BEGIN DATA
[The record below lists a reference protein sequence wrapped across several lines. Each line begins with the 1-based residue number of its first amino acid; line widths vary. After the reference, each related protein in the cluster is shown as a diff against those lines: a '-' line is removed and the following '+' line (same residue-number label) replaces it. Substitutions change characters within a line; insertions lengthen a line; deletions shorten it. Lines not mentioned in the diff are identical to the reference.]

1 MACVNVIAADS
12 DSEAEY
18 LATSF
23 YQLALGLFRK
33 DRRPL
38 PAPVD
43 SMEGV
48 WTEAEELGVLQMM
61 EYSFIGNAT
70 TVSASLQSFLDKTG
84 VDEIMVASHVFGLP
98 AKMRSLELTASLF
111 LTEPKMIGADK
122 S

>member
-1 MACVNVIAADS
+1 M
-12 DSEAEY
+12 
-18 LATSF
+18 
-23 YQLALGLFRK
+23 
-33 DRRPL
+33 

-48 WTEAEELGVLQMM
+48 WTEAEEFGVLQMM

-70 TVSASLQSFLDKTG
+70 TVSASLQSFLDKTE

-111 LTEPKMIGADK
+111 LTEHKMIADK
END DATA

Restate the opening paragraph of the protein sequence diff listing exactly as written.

[The record below lists a reference protein sequence wrapped across several lines. Each line begins with the 1-based residue number of its first amino acid; line widths vary. After the reference, each related protein in the cluster is shown as a diff against those lines: a '-' line is removed and the following '+' line (same residue-number label) replaces it. Substitutions change characters within a line; insertions lengthen a line; deletions shorten it. Lines not mentioned in the diff are identical to the reference.]